In case you missed it:
PART 7: Noah’s Generation, a geographic history lesson
Part 6: Noah leaves the ark and God blesses him
Part 5: The wickedness of the world and the Great Flood
PART 4: The first murder and genealogy of the Patriarchs
PART 3: The Original Sin
Studying the Bible has never been more fun! I do not claim to be a Bible scholar hence why I do in-depth research into every event I come across for simply reading does not satisfy me. I do not know everything and will never claim to. Whatever God has revealed to me through the Holy Spirit, I share. One must never be afraid to discuss His Word and even if we’re wrong, well, we can always learn from our brothers and sisters in Christ who are well acquainted with the Word. Amen?
The tower of Babel
Scripture in focus: Genesis 11
Many, many years passed after the Great Flood and there were many people populating the earth thanks to Noah’s sons (Genesis 10). In 11:1, we read that ‘the whole earth was of ONE language and one speech’. We do not know what point of history this is for the Bible does not say, although some scholars and preachers estimated it to be 700 years after the Great Flood.
God’s plan was for the human race to populate the earth (9:7), but someone named Nimrod had other plans as we’ll see shortly. Shinar (11:2) was in the region of Babylon. In 11:3 we read about the settled people of Shinar making bricks. Do note that they did not have stone or mortar. They baked the bricks thoroughly to build a neverending tower (11:4). See, Nimrod wanted to keep the people together in one place instead of obeying God and the people apparently feared Nimrod more than God for he was a mighty hunter of animals and man. Nimrod probably didn’t even have to show himself; just the mere mention of his name had knees buckling in fear.
Human pride comes into the display when the people start relying on themselves rather than God when they say “let us” (11:4). “Let us build us a city and a tower”: here it shows the true intentions of their hearts. The bricks they baked in 11:3 is waterproof (Much later, we’ll see that Moses’ mother used the same materials in waterproofing his basket in Exodus 2:3) so they were actually building a waterproof tower to protect themselves from a future flood showing that they did not trust God and His promise to never flood the earth again. Their statement of self (“let us”) couldn’t have been any clearer. They turned their backs against God when they expressed that statement.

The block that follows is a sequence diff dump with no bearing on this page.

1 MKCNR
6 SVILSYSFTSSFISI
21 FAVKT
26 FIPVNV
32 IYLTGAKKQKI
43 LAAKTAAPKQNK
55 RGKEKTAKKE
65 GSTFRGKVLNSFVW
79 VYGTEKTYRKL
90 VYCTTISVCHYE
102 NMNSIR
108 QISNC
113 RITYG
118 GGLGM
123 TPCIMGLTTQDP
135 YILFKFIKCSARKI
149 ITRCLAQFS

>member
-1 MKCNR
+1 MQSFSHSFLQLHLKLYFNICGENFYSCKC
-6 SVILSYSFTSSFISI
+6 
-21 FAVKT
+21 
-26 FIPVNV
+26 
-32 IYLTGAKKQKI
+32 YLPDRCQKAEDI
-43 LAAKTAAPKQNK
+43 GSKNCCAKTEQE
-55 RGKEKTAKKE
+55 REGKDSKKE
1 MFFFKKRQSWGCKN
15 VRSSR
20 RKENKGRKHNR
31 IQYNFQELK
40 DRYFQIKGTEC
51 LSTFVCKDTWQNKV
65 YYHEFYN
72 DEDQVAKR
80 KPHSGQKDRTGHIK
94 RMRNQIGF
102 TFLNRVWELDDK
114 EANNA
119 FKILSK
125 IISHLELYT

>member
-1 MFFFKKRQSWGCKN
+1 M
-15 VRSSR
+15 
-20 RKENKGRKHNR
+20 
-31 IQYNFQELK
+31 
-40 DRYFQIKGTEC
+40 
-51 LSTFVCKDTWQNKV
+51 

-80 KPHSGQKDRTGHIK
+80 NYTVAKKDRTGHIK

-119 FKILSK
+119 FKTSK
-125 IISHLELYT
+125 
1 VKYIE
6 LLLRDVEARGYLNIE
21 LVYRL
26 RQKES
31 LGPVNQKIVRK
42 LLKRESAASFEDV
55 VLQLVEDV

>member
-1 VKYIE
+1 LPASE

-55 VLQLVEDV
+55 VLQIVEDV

Focusing a bit on the tower “whose top may reach unto heaven”, I don’t think that they literally wanted to build a tower to reach into heaven for that would’ve been impossible. Imagine how many years and generations that would’ve taken!
Occult and astrological practices originated in Babel. I read that Shinar was sea level so it wouldn’t have made sense to build that kind of tower in the plain of Shinar. The Greek historian Herodotus (b. 485 BC) confirmed its existence in his time, but I’ll save the tower for a later exploration topic. Back to 11:4, the people wanted to make a name for themselves. They defied God’s command in hopes of making a name for themselves; they wanted fame and honor for themselves. God called them “the children of men” for they were not followers of the spirit, but the flesh. He came down to get a closer look at the tower. Speaking the same language made it easier for the people to work together in one accord as a team. Their hearts were set on doing evil and they were already worshipping false gods.
God made the people stop building the tower by suddenly making them speak in different languages/tongues (11:7). This pales in contrast with the day of Pentecost when everyone heard the message of God in their own language.
They couldn’t understand each other anymore and the confusion caused them to scatter (11:8). One of the important lesson learned is that God’s purposes will always be implemented despite man’s best well-laid plans. Whether we like it or not, man will eventually do God’s will. And this is how many nations, peoples, and languages came about (11:9). The city is named ‘Babel’ which comes from a Hebrew word meaning to confound/confuse.